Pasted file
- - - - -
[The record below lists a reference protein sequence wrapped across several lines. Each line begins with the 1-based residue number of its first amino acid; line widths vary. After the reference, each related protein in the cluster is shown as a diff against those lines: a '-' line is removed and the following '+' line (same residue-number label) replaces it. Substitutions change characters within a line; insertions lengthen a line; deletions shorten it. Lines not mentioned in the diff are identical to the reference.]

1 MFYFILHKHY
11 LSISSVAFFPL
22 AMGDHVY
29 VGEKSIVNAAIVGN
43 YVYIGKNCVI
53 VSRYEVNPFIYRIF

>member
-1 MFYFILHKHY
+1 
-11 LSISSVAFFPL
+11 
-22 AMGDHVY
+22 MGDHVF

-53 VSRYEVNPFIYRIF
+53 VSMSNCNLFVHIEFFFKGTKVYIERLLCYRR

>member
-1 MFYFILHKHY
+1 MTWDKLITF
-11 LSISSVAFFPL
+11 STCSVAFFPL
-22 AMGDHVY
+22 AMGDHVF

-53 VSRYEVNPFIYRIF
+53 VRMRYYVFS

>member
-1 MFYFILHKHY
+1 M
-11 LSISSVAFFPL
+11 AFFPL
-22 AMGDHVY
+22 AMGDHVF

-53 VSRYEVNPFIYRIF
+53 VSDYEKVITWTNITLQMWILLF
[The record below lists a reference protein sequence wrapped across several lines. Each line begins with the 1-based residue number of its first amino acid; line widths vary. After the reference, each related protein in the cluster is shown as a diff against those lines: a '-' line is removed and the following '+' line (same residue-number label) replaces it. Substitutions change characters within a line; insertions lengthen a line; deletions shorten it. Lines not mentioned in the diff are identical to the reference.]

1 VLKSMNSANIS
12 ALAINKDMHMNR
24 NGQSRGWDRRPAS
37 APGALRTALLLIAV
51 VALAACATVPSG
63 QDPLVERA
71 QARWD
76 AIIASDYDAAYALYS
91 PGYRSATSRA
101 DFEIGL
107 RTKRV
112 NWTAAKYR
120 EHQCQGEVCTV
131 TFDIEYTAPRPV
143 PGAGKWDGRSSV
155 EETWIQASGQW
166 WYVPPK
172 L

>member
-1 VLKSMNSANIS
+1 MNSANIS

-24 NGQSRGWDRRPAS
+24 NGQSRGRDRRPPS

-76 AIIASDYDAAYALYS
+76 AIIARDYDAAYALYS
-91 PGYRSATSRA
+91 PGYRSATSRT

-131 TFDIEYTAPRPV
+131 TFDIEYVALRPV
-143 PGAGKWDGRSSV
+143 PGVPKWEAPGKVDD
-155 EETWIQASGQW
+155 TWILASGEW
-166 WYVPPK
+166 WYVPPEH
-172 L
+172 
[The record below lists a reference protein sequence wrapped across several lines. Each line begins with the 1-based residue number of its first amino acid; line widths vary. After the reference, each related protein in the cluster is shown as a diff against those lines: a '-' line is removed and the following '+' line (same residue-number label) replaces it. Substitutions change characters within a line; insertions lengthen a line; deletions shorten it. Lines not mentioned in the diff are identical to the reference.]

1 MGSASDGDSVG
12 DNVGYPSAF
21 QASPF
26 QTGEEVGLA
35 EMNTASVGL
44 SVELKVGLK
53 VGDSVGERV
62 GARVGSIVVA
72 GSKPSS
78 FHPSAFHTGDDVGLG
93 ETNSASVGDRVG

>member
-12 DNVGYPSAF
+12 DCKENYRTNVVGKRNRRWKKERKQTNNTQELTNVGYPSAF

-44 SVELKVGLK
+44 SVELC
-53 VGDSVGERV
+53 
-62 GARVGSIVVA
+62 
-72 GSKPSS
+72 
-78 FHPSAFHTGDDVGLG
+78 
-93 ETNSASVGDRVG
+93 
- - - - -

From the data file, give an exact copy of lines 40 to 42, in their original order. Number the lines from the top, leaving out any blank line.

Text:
51 VALAACATVPSG
63 QDPLVERA
71 QARWD